Centre again found success during the 1950s. In 1951, the Colonels finished the season with a 5–1 record and were invited to play Northern Illinois State in the Corn Bowl. The invitation, however, was rejected by the school administration who wished to de-emphasize football.[14] From 1954 to 1956, Centre compiled a sixteen-game winning streak. In 1955, the undefeated Colonels were again invited to a postseason game, the Tangerine Bowl, but once more declined.[2]

In recent years, Centre has secured eight SCAC championships between 1980 and 2003. Jack "Teel" Bruner, a safety from 1982 to 1985, became the second Centre Colonel inducted into the College Football Hall of Fame.[2] In 1984, he recorded five interceptions against Rose-Hulman, tying the all-time record.[15]

In 2011, the Colonels' final SCAC season, they finished second in the conference, but received an at-large invitation to the NCAA tournament. The Colonels defeated Hampden–Sydney in the first round to earn their first Division III tournament win, and lost in the next round to traditional D-III powerhouse Mount Union.[16]

The Colonels' 2014 season was arguably their most successful in decades. They won their first SAA championship and finished the regular season 10–0, marking the team's first unbeaten regular season since 1955 and only the third in school history. The season ended in the first round of the Division III playoffs against John Carroll.[17]

Championships

National championships

Centre won its lone national championship in 1919.[18] Centre claims this championship.[19]

Season Coach Selector Record
1919 Charley Moran Sagarin 9–0

Conference championships

Year Conference Coach Overall record Conference record
1919 Southern Intercollegiate Athletic Association Charles Moran 9–0 3–0
1921 Southern Intercollegiate Athletic Association Charles Moran 10–1 5–0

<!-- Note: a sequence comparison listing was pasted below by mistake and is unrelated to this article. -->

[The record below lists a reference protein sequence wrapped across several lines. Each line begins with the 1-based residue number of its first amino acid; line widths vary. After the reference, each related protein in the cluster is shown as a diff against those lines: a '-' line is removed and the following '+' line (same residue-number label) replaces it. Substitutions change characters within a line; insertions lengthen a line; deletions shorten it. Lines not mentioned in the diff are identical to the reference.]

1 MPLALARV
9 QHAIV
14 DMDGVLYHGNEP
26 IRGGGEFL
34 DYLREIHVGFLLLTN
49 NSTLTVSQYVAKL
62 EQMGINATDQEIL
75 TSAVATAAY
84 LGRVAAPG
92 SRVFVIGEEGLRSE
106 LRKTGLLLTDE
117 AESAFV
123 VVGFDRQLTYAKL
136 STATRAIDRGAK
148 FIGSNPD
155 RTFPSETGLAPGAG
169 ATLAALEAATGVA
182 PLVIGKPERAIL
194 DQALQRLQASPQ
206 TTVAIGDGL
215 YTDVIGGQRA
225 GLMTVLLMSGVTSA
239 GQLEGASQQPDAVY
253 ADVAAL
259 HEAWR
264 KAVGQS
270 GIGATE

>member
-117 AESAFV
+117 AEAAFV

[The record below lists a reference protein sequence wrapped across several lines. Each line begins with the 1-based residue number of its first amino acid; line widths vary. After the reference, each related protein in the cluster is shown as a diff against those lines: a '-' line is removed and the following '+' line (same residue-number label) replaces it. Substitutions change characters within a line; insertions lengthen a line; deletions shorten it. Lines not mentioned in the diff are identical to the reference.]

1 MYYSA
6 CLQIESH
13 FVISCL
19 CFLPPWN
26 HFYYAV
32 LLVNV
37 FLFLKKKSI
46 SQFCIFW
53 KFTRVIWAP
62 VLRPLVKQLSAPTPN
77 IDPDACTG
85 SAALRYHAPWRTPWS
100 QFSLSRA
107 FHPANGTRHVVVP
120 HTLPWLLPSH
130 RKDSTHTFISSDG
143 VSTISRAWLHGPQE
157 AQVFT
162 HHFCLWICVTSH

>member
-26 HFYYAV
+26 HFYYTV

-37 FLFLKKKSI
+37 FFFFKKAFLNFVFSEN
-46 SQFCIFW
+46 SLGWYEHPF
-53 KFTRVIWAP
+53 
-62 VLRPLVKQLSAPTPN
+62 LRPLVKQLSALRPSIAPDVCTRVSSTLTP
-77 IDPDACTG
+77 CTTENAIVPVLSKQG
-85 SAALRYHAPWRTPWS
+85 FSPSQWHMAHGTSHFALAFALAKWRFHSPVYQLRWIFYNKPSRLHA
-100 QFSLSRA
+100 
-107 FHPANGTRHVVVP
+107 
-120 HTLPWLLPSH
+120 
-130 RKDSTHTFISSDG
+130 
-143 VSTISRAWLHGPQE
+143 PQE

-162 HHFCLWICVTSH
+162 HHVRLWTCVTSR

1924 Southern Intercollegiate Athletic Association Robert L. Myers 5–1–1 1–0
1968 Southern Collegiate Athletic Conference Steele Harmon 3–1[20]
1969 Southern Collegiate Athletic Conference Steele Harmon 4–0
1971 Southern Collegiate Athletic Conference Steele Harmon 3–1
1980 Southern Collegiate Athletic Conference Joe McDaniel 4–0–1
1983 Southern Collegiate Athletic Conference Joe McDaniel 4–1
1984 Southern Collegiate Athletic Conference Joe McDaniel 4–0
1985 Southern Collegiate Athletic Conference Joe McDaniel 3–1
1989 Southern Collegiate Athletic Conference Joe McDaniel 4–0
1990 Southern Collegiate Athletic Conference Joe McDaniel 3–1
1995 Southern Collegiate Athletic Conference Joe McDaniel 3–1[21]
2003 Southern Collegiate Athletic Conference Andrew Frye 8–2 5–1[22]
2014 Southern Athletic Association Andrew Frye 10–1 6–0[23]

Individual achievements

Consensus All-Americans
College Football Hall of Fame

References

  1. ^ "Centre College Brand Standards". Retrieved June 12, 2016.
  2. ^ a b c d e History and Records, Centre College, retrieved October 14, 2016.
  3. ^ "Centre College Football Record". library.centre.edu. Retrieved 14 October 2016.
  4. ^ Centre vs. University of Kentucky Archived May 31, 2010, at the Wayback Machine, CentreCyclopedia, retrieved March 14, 2009.